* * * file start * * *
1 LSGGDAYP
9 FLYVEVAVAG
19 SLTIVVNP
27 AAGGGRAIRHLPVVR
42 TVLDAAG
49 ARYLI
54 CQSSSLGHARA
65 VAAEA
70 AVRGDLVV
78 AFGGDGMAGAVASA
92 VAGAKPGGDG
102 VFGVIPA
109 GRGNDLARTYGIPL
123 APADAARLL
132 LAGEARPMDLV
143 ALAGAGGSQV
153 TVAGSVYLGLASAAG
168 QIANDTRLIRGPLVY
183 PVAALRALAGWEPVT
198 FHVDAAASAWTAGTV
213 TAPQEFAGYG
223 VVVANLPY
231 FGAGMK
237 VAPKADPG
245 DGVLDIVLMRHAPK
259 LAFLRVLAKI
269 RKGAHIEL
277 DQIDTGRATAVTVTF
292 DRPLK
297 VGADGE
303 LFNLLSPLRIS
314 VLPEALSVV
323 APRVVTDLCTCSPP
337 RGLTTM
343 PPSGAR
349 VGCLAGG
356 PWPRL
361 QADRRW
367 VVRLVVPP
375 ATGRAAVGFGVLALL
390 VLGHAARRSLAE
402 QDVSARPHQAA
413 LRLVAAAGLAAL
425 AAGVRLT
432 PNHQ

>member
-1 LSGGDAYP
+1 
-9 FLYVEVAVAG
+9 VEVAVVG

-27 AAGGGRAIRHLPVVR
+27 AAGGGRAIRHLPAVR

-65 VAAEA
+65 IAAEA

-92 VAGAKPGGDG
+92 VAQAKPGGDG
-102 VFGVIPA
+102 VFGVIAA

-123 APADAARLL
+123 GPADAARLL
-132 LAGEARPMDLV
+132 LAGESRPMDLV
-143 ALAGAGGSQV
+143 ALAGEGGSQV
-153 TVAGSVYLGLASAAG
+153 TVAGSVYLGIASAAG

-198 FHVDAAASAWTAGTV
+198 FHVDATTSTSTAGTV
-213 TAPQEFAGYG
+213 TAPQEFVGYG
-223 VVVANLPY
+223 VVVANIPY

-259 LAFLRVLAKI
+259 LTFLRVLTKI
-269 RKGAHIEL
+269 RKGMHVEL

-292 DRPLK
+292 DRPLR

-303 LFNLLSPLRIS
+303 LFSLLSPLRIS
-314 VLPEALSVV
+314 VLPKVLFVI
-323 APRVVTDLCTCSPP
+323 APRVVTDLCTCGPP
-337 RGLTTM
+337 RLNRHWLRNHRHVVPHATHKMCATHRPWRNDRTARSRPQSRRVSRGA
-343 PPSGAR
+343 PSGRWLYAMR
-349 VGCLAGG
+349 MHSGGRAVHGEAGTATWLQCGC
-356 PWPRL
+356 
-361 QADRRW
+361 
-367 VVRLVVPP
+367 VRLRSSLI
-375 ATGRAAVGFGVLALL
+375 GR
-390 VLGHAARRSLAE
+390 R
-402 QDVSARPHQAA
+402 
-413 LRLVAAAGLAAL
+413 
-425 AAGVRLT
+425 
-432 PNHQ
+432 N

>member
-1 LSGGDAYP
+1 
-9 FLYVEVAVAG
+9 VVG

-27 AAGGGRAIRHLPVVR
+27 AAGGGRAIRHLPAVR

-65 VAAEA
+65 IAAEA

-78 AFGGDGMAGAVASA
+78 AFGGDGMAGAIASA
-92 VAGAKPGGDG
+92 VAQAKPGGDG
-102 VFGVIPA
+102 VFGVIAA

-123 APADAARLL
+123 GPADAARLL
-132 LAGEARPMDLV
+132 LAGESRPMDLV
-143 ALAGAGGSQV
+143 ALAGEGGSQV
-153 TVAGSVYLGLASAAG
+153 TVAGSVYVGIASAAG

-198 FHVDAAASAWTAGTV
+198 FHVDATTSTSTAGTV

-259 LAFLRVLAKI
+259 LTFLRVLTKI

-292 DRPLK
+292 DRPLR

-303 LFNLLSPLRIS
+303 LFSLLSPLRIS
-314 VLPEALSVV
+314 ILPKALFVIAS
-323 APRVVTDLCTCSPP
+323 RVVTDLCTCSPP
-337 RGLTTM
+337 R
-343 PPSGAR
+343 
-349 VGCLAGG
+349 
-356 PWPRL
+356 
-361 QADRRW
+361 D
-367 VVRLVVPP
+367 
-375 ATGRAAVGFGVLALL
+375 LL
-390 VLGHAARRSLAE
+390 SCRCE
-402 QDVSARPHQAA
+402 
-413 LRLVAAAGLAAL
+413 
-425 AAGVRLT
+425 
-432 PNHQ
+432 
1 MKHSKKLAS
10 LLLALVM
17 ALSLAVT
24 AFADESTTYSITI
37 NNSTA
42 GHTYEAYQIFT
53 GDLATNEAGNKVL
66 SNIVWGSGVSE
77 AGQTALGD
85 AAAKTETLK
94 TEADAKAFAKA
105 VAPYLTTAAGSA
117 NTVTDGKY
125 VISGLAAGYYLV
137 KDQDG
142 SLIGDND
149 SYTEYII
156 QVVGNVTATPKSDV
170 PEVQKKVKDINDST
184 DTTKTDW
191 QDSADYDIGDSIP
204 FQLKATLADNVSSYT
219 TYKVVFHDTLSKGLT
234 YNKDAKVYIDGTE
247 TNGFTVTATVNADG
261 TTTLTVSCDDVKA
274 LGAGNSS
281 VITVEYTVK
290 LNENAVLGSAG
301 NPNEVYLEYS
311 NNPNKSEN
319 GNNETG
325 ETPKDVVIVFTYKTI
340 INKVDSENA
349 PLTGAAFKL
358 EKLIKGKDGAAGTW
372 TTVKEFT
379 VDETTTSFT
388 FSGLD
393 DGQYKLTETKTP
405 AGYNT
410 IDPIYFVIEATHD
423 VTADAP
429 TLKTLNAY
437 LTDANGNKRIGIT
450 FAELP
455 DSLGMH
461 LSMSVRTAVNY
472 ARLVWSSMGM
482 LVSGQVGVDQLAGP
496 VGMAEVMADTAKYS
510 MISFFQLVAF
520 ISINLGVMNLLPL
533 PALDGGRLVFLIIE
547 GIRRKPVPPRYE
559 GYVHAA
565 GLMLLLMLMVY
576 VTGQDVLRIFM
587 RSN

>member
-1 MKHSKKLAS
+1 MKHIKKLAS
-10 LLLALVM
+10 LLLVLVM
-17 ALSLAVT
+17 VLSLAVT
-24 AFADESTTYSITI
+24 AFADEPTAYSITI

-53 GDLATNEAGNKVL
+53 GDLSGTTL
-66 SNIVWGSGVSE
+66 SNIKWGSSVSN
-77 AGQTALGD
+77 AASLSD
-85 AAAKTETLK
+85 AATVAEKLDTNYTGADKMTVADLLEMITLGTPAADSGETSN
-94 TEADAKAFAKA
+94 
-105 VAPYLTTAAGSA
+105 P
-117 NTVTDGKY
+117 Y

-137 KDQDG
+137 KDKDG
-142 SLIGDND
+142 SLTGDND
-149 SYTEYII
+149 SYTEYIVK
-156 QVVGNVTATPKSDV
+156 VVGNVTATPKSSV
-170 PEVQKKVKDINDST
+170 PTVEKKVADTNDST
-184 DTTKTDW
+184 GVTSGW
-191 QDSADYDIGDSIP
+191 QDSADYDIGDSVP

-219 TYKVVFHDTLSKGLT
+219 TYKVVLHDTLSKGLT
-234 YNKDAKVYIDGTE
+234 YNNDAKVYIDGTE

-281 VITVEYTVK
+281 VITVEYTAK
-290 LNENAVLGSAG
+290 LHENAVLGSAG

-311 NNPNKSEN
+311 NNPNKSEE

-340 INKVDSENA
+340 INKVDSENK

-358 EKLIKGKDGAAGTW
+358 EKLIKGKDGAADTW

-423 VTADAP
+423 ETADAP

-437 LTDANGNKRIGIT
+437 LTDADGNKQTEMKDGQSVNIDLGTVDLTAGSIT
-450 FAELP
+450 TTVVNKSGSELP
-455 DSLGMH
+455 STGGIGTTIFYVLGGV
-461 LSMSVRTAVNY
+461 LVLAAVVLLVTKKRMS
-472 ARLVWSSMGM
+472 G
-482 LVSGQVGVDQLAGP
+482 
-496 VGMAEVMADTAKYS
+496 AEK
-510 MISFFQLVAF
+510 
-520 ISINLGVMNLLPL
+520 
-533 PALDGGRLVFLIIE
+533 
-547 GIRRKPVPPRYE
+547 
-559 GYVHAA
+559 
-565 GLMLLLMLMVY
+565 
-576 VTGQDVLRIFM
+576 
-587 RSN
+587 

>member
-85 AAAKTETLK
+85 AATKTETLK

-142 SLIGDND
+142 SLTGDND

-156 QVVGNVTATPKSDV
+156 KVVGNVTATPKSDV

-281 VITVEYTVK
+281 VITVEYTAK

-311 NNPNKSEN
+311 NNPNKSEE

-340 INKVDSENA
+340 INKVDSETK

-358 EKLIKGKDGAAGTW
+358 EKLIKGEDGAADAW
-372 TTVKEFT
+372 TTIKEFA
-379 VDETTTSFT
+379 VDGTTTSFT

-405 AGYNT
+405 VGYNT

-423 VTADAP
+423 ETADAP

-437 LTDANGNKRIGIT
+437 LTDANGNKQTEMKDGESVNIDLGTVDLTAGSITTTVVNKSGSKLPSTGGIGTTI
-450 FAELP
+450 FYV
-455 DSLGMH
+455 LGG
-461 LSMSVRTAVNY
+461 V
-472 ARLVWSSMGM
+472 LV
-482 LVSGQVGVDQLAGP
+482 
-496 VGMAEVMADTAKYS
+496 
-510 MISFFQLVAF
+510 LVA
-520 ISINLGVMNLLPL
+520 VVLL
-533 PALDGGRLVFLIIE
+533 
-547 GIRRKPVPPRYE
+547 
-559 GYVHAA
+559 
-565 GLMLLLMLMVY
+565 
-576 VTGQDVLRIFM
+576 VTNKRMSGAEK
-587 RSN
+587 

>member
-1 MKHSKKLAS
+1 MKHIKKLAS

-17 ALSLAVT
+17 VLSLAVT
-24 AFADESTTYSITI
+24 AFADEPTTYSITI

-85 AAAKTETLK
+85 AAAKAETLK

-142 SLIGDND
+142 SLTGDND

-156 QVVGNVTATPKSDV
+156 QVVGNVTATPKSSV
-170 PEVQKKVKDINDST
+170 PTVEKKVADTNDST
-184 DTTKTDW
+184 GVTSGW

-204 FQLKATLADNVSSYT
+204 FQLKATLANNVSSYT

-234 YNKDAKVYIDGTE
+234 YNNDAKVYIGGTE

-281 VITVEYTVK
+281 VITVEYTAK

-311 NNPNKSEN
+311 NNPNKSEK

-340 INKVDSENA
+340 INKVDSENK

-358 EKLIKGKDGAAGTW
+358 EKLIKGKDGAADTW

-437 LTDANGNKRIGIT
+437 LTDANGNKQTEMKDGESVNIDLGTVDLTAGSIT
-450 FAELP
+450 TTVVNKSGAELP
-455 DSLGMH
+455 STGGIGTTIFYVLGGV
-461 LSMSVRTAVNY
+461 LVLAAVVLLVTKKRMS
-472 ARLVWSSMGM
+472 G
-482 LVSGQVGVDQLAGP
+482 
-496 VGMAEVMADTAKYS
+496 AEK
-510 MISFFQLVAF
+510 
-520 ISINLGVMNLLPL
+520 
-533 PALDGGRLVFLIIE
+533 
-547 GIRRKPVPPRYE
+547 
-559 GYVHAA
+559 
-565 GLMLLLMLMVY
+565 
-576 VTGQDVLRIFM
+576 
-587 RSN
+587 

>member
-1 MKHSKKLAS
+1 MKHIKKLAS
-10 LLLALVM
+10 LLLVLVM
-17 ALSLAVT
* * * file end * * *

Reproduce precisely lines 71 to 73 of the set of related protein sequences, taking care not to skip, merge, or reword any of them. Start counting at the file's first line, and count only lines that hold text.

-223 VVVANLPY
+223 VVVANIPY

-259 LAFLRVLAKI